I see how the world of this age seeks security outside of what God provides, and I am flooded with sadness because I want people to be free of this debilitating fear and isolation. The people of this world are extremely afraid that what they have will be taken away, whether by incident or intent, and this leads them to strive endlessly to extend their power and possessions. This exploitation, born of fear, bores relentlessly into the foundations of communities across the face of the Earth. It is accomplished through debt, the commoditization of God's free gifts, and the concomitant accumulation of fiscal wealth. People who serve this relentless and expanding machine justify their work by asserting that jobs can only be “created” when the overall pool of fiscal wealth increases. In this world, people desperately pursue any jobs they can get, seeking salvation in the economy rather than in the Word of God. Thus is this world agonizingly stretched, again and again, to the point of breaking, and beyond.

I recoil in horror when I cast my thoughts on many of the types of work that our economic system offers. It employs people in brutal, grueling, and degrading factory work; in jobs tearing down or ripping up ever larger swaths of the environment to channel resources and energy toward superfluous consumer products; in jobs devoted to finding ways to alternatively seduce and cajole others into purchasing these products in order to keep this very system flowing; in jobs orchestrating and managing all the investment debt that encourages people to grow increasingly wealthy from all this activity. The current world employs people to wreak violence and death on others directly as soldiers and police officers. Which of these jobs are good, moral, needful, and beautiful? Is this the freedom that God provides? In a homily on the same day as the address I noted previously, you yourself also highlighted the tragic working conditions that afflicted the Bangladeshis caught and killed in the recent factory collapse there. These are the jobs that this world encourages!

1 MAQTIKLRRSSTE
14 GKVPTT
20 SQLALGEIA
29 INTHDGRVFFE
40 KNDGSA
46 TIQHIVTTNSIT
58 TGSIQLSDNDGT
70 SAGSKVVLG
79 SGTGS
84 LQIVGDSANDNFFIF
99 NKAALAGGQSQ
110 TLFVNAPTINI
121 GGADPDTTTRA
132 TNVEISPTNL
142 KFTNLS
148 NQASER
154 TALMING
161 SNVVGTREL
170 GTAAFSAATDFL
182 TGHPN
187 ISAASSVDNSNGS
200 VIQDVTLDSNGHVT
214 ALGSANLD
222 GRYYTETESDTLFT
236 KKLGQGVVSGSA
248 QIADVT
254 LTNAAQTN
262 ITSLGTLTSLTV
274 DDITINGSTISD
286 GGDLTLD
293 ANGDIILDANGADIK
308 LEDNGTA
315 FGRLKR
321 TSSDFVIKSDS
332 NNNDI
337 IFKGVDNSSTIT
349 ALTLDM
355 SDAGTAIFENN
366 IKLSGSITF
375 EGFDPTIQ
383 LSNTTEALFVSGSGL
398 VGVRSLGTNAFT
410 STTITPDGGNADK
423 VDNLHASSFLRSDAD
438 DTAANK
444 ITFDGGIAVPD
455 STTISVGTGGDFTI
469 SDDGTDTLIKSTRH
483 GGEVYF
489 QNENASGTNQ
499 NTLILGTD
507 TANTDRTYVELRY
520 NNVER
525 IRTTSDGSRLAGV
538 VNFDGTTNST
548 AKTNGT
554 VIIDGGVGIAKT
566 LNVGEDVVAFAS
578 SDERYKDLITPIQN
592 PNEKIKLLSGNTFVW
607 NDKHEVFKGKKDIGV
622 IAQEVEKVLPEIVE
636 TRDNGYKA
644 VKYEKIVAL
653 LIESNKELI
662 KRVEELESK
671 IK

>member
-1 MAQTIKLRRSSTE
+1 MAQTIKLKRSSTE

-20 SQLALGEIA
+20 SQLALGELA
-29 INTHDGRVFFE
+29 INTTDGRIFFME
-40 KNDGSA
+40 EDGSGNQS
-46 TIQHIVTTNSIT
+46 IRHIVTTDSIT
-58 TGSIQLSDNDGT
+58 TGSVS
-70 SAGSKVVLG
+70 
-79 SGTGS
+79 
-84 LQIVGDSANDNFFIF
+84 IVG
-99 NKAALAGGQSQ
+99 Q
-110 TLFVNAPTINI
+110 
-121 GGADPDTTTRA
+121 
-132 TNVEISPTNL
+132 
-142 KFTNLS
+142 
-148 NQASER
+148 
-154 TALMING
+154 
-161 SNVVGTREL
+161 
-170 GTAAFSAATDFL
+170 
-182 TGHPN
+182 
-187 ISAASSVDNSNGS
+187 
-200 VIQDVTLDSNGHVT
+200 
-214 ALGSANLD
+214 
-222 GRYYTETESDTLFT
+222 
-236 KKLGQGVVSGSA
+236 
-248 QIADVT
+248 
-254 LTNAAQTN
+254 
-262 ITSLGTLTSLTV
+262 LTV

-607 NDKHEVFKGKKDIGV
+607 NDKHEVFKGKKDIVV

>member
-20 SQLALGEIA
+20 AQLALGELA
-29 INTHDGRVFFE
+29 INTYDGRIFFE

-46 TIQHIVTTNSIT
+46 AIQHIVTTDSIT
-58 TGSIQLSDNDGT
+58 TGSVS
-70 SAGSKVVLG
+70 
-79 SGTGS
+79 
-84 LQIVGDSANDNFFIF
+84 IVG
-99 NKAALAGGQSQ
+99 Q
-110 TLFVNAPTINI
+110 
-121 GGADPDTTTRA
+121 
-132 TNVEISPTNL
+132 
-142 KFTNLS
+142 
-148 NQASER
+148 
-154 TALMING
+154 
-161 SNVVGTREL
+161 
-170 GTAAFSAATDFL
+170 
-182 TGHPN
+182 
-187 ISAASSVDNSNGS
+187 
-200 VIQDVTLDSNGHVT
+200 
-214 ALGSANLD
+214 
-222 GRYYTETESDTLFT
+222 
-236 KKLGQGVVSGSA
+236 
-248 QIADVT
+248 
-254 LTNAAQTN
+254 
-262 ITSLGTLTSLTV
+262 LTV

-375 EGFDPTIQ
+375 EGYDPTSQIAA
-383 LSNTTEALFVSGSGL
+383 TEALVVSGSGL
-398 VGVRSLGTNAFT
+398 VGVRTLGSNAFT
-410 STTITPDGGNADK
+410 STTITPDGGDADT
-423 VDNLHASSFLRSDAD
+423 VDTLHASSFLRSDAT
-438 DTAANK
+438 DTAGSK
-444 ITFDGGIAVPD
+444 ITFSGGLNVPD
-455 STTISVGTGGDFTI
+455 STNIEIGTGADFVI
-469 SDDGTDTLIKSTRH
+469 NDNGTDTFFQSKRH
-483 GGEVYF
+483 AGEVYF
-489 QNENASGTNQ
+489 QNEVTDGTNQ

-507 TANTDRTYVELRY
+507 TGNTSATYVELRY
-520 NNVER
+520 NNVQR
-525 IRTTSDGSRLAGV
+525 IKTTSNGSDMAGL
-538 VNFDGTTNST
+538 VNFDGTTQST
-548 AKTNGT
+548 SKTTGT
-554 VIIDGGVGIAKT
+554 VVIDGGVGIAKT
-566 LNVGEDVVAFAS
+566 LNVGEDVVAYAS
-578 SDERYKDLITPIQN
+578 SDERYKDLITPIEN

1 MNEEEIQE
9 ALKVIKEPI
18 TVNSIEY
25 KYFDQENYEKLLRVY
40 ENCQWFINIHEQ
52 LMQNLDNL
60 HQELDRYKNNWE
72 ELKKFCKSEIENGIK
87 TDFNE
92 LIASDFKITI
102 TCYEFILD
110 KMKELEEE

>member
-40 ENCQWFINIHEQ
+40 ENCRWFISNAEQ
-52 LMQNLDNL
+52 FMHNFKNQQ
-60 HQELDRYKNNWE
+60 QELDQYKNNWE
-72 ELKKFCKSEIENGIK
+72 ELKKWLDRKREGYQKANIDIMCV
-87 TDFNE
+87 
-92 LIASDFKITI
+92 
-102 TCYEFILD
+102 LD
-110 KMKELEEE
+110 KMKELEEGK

To what end should our potency and vibrancy be directed, then? Made in the image and likeness of our heavenly Father, we certainly yearn to participate in His creative work. Our work is our way of sharing our gifts out of gratitude for everything that God gives us to sustain us, and we suffer when we find our ability to share our gifts stifled. We should not seek answers, solutions, and salvation from this economic system and its ability to provide jobs, though.

Jesus taught us another way, and the holy Spirit passionately wants to return us to that way. This way is simple, although in the face of the enormous momentum of the current world system, it is by no means easy: when we share what God has already given us, we suddenly find that there is abundantly enough for everyone (cf. Matthew 6:25–34). Jesus emphasizes the importance of giving everything that we have, and he demonstrated this perfectly. When we empty ourselves in true loving, generous poverty, then we recognize that God fills us with all good things. Abandoning our fearful selfishness, we find that we are supported by all those who reach out in faith to share what God has first given them, and ultimately by God himself. Together, this nurturing Church is animated by the holy Spirit, God. This economy is driven by joy and gratitude; it is the most beautiful economy of the Kingdom of Heaven.

If you perceive truth in this, please examine it thoughtfully and prayerfully with respect to scripture and history. Then please exercise your eminent position to invite us to see the truth and to aid us in understanding that truth. Awareness of our brokenness has the potential to trigger great despair, so please emphasize the availability and power of healing offered by God through forgiveness of debts and sins. Make a clear call for a regular jubilee practice throughout the universal Church. Embrace support from your brothers and sisters wherever God provides it; allow us to help you whenever we can. Share in our mourning, and in our joy, as we stretch toward freedom from interwoven systemic oppression and sin. Then please lead us as we work to recognize and organize our gifts in such a way that they can best serve the needs of the whole Church. May God bless you and guide you in all that you do.

Your brother in Jesus Christ,

John L. Clark

This page was first published on 2013-05-18 13:45:00-04:00.